President Barack Obama signed legislation Friday creating a “bill of rights” for victims of sexual assault nationwide.
The Sexual Assault Survivors’ Rights Act was inspired by Amanda Nguyen, a woman who told Sen. Jeanne Shaheen, a Democrat from New Hampshire, her story about having to scramble every six months to prevent police from destroying her rape kit.
“Amidst the partisan bickering and gridlock in Congress, this law demonstrates that citizens can still effect positive change and that bipartisan progress is still possible,” Shaheen said in a statement. “Sexual assault remains one of the most underreported crimes and I hope that these basic rights will encourage more survivors to come forward and pursue justice.”
The new law gives survivors the right to a free medical forensic examination, often referred to as a rape kit, and ensures that the kit is preserved at least until the statute of limitations expires. If an agency wants to dispose of a rape kit, it must provide written notice to the victim at least 60 days in advance, and then continue to preserve the kit if requested by the survivor.
It also requires law enforcement agencies to provide information to survivors about support services and to provide the policies governing their rape kit in writing.
“At the heart of this is a deep belief of equality under the law and making sure that when survivors do choose to engage with the justice system that they are met with something that is fair,” Nguyen told BuzzFeed News.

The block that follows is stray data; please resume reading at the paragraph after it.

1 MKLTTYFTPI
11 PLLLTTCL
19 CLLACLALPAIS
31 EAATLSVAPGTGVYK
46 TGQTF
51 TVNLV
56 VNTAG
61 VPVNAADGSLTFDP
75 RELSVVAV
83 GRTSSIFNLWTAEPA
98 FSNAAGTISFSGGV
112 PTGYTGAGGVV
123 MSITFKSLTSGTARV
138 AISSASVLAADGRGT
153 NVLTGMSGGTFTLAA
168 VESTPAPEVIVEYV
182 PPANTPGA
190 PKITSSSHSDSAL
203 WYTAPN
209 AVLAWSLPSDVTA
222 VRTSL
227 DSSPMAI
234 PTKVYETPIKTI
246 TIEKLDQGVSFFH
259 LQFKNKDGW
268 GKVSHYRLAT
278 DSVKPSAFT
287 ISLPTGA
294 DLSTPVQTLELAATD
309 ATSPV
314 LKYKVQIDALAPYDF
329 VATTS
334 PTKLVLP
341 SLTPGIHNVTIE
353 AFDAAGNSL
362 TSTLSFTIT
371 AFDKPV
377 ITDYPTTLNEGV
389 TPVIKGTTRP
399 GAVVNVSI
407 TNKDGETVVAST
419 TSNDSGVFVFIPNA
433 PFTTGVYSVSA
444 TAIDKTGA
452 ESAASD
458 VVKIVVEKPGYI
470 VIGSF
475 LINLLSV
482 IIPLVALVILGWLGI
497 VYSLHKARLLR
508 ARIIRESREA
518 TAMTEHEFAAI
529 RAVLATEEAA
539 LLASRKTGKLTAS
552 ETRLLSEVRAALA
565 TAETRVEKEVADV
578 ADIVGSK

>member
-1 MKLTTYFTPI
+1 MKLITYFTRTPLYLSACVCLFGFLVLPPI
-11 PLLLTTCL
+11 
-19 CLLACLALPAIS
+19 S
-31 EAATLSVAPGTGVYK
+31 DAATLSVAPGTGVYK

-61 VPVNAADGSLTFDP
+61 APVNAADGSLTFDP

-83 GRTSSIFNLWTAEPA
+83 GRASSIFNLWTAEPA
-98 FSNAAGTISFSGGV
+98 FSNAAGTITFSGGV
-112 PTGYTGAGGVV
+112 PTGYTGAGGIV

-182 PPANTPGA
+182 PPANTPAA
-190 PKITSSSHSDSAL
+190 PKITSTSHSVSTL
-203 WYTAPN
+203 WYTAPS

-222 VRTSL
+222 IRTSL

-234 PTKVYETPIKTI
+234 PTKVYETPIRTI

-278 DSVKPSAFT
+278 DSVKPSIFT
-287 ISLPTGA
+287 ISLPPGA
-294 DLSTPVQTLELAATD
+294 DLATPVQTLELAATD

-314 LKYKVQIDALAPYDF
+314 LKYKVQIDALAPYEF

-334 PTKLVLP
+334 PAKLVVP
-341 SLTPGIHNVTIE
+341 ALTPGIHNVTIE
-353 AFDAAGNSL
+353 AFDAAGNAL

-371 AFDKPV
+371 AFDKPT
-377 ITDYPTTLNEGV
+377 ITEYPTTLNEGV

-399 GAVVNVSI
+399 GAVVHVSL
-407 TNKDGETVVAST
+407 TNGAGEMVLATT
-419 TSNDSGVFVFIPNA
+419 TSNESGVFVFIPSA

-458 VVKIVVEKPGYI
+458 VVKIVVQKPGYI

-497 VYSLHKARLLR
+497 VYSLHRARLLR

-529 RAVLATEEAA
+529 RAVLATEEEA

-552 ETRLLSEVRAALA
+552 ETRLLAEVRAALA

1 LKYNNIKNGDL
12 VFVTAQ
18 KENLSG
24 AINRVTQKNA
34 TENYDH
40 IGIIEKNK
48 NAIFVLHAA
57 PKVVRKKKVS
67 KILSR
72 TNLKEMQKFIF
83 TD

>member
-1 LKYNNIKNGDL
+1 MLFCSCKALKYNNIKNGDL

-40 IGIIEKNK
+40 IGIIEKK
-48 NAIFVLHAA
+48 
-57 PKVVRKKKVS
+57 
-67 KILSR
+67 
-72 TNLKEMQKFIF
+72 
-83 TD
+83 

Nguyen, 24, reported her assault to police in Cambridge, Massachusetts, in 2014 while she was a student at Harvard University. The state required that untested rape kits be stored for only six months, even though the statute of limitations for the crime of rape is 15 years in Massachusetts. After learning how to ensure that her kit was not destroyed, Nguyen started a nonprofit called Rise to lobby on behalf of rape victims. She also began working with Shaheen on federal legislation.
The legislation sailed through unanimously in the Senate and the House of Representatives, following public backing from House Speaker Paul Ryan. It will be the first time the term “sexual assault survivor” appears in federal code, according to Shaheen’s office.
In addition to the new rights for survivors, the law also calls for a working group run by the U.S. attorney general and the secretary of health and human services to develop and disseminate to local agencies the best practices for preservation of forensic evidence and treatment of survivors. The working group is tasked with collecting feedback from advocacy groups, “particularly representatives of underserved or ethnic minority communities.”
“Half of the battle was getting these civil rights codified, the other half is making sure there is implementation on the ground and enforcement of these rights,” Nguyen said.
The working group was given two years to submit a report to Congress with findings and recommended actions.
Nguyen said her group, Rise, will continue working on reforms at the state level to improve how sexual assaults are handled by law enforcement.